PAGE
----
California Wage & Hour
Wages are an essential part of any employer-employee relationship. You have a right to expect to be paid according to your employment agreement and the law. It is a company’s responsibility to uphold its end of the bargain whether it is through a contract, a statute such as the Labor Code of California, or federal law. A company that fails to pay you fairly is breaking the law and putting you in a difficult financial position.
California wage & hour law sets minimum standards
Workers come to us for help with resolving issues related to wages including unpaid overtime, recovering wages that have been wrongfully calculated, unfair clock-in and clock-out timekeeping, not getting breaks, and disputing wage theft.
- Minimum wage
- Meal breaks and rest breaks
- Hours of work
- Itemized wage statements
Other common wage/hour state law violations
Types of violations include:
- Misclassification of employees as exempt from wage/hour requirements
- Misclassification of employees as independent contractors
- Failure to pay California’s minimum wage
- Failure to pay overtime
- Failure to provide required meal and/or rest breaks
California Minimum Wage
The minimum wage set out under California’s wage and hour laws is the same for all employees, except independent contractors.
The California minimum wage as of January 1, 2022 is
- Fourteen dollars ($14.00) per hour for employers with twenty-five (25) or fewer employees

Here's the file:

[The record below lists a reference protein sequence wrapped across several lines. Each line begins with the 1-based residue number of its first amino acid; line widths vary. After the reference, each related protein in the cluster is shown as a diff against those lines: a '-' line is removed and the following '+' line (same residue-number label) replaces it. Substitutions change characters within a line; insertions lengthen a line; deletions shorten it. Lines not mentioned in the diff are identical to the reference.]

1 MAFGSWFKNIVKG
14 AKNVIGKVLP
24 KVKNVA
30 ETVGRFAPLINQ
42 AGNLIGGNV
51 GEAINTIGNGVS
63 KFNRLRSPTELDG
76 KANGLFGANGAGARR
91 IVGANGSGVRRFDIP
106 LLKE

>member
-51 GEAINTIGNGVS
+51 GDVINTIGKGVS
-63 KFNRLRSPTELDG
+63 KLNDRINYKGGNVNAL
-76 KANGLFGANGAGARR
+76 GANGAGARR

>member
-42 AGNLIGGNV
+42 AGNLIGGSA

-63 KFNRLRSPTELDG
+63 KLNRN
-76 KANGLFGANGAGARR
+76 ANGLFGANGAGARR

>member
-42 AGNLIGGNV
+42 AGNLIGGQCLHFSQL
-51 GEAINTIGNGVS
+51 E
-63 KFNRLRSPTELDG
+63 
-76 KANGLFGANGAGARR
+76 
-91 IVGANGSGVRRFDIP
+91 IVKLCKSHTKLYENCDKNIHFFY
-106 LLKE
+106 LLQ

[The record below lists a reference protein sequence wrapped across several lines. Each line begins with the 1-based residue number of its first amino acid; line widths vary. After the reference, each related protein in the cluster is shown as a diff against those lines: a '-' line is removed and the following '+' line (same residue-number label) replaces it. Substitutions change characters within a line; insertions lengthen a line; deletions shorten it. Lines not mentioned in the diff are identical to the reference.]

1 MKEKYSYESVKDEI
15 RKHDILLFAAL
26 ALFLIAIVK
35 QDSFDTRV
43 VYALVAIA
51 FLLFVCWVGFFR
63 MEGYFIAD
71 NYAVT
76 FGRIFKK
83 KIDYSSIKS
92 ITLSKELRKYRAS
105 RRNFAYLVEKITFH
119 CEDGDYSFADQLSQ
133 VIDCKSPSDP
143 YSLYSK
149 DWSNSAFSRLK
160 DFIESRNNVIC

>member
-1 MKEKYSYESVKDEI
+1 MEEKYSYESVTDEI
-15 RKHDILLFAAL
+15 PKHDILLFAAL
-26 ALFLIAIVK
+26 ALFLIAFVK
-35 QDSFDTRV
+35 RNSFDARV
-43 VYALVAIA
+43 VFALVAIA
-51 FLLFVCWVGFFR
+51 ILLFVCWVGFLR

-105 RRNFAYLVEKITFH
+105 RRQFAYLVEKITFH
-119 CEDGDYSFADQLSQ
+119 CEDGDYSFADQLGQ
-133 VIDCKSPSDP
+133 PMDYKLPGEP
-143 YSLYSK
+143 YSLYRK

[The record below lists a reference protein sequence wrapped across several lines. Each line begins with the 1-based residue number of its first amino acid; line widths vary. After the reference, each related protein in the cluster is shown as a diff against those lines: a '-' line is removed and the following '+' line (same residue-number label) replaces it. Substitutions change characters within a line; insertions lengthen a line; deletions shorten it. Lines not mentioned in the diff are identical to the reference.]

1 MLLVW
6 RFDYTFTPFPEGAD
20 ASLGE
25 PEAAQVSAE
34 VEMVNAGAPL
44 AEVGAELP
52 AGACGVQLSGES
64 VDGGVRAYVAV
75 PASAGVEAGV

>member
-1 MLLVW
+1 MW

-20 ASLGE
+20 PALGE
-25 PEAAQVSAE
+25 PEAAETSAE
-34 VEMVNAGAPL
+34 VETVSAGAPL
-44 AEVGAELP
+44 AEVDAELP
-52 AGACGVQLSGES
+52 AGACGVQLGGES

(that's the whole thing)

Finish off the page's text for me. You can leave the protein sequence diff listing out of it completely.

- Fifteen dollars ($15.00) per hour for employers with twenty-six (26) or more employees.
Minimum wages are scheduled to increase annually until they reach fifteen dollars ($15) per hour for all employers in 2022. Those figures represent only the state’s minimum wage, but many California cities and counties already have even higher standards for minimum wage.
California Overtime Laws
Unpaid overtime wages are a common legal issue in wage and hour disputes. When you work more than eight (8) hours in a day or forty (40) hours in a week, you are entitled to overtime pay. Working more than 12 hours in one day entitles you to double your hourly wage.
Some jobs are not eligible for overtime payments, including:
- Some executive, administrative, and professional positions
- Computer software professionals
- Outside sales representatives
- Employees who earn more than one and a half times minimum wage and receive at least half their compensation from commissions
- Drivers with a regulated schedule
- Those directly employed in the government
- Professional actors
- People who work in “intellectual, managerial, or creative” fields
Meal and Rest Breaks in California Workplaces
Another aspect of California and federal wage and hour laws relates to meal and rest breaks. The employee is entitled to a 30-minute meal break if they work for five hours unless the workday is completed in six hours, and the employee consents to a waiver of the meal period. A worker who works for 10 hours during the day is entitled to another 30-minute meal break.
Our California Hour and Wage Lawyers Will Fight for You
If you were denied overtime pay or were not properly paid for your work, do not hesitate to contact us at Valerian Law. You may be able to file a lawsuit against your employer to collect compensation for unpaid wages, and additional damages. Call us at 888-686-1918 to speak with one of our experienced California employment attorneys.